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Airlines need to improve despite 'safest' year: IATA chief
[HONG KONG] Last year was the safest ever for commercial aviation despite high-profile incidents such as the disappearance of Flight MH370, but the industry is still working on new technologies to improve its record, IATA chief said Monday.
While more people died in air accidents in 2014 than in previous years, the rate of fatalities per flight dropped to its lowest point on record, the aviation body said.
"Despite aviation safety being in the headlines through much of 2014, flying is safe, and even importantly we are working to make it even safer," IATA head Tony Tyler said in a speech in Hong Kong.
Last year 641 people died in 12 fatal accidents, compared to the average of 517 fatalities from 19 accidents between 2009 and 2013, according to the body, which represents some 250 airlines.
That translates into "hull losses" - when an accident is so bad the plane cannot be repaired - of 0.23 per million flights, or one every 4.4 million flights.
Over the past five years, that has averaged 0.58 per million flights.
Last year saw a series of high-profile air accidents, including the mysterious disappearance of Malaysia Airlines Flight MH370 with 239 passengers and crew on board and en route from Kuala Lumpur to Beijing in March.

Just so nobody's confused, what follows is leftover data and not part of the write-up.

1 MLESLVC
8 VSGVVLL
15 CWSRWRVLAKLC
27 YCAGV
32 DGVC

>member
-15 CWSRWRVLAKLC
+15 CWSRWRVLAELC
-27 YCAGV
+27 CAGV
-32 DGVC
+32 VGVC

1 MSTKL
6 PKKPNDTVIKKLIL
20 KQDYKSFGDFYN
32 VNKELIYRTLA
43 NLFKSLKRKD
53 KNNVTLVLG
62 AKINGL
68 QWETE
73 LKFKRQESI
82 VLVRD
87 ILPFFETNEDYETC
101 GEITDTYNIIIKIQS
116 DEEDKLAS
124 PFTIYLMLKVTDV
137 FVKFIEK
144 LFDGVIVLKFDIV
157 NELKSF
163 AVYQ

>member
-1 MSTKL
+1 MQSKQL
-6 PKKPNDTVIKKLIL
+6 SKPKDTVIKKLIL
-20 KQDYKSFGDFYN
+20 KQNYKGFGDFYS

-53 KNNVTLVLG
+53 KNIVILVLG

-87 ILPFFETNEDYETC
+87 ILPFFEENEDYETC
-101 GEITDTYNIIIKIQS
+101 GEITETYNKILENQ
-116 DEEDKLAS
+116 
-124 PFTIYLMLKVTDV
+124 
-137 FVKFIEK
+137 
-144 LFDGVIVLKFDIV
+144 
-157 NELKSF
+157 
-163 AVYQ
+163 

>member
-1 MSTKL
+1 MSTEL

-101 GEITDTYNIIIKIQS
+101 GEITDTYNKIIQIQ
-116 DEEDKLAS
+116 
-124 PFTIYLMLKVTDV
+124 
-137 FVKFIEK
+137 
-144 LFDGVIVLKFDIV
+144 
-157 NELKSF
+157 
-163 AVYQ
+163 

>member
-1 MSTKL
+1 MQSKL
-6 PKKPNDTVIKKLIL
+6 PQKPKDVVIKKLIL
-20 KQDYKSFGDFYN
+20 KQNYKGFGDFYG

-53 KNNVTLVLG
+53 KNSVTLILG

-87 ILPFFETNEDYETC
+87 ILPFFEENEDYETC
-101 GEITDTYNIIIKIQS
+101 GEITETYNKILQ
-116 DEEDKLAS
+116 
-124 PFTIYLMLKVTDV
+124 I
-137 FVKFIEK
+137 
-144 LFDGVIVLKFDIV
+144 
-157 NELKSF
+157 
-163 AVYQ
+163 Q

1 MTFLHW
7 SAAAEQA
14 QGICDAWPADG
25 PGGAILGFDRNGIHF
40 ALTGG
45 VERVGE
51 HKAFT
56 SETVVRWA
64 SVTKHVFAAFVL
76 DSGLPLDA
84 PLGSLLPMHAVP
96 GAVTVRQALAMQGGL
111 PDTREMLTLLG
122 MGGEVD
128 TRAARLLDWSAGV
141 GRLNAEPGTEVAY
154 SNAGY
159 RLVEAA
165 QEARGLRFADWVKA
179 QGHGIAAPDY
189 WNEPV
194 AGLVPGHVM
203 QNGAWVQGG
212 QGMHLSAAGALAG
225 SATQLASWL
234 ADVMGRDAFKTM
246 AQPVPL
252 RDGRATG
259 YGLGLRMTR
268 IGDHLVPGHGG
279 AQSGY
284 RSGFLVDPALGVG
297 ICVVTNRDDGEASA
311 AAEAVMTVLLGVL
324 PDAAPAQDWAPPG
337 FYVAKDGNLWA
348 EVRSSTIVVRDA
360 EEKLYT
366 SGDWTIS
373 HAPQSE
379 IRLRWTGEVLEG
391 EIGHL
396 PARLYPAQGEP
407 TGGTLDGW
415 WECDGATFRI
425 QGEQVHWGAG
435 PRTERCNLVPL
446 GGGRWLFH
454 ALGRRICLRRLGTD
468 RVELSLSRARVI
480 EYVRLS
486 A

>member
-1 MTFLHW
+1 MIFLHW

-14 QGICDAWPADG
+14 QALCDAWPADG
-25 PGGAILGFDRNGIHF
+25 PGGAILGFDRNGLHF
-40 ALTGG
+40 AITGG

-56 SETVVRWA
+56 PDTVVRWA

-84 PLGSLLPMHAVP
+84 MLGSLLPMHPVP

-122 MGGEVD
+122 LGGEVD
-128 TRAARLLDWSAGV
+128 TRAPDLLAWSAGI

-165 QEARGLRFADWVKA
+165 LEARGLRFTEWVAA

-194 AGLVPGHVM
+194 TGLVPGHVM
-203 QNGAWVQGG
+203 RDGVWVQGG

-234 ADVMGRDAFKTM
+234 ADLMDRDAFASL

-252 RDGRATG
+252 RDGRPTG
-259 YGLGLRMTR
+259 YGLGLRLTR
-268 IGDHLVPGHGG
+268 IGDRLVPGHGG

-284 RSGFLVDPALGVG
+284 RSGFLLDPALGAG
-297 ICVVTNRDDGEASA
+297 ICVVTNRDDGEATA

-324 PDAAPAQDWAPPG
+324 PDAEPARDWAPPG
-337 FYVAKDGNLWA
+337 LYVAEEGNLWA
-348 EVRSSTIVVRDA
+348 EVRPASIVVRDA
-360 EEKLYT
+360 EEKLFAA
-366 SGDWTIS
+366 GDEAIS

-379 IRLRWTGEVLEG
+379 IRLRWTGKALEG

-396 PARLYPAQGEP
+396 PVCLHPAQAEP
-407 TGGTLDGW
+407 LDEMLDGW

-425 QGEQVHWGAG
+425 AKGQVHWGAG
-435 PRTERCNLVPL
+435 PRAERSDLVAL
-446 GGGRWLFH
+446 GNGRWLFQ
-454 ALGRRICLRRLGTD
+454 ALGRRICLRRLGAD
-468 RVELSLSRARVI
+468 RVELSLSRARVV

Mr Tyler said the aviation industry was working to improve flight tracking technology to make it easier to locate missing planes.
"The industry is united in understanding it's got to do something to improve its tracking (equipment)," he said, adding that flying remains "the safest way to travel".
Measures will include requiring aircraft to report their positions every 15 minutes, and exploring how to use space-based technologies to track flights, he said.
The IATA figures also did not take into account the shooting down of Malaysia Airlines flight MH17 over Ukraine in July as it was not an accident. All 298 people on board were killed.
That same month, a TransAsia Airways flight crashed after an aborted landing near the airport in Penghu, a scenic island group in the Taiwan Strait, leaving 48 dead and 10 injured.
In December, an AirAsia jet crashed into the Java Sea while flying from Indonesian city of Surabaya to Singapore, killing all 162 people on board.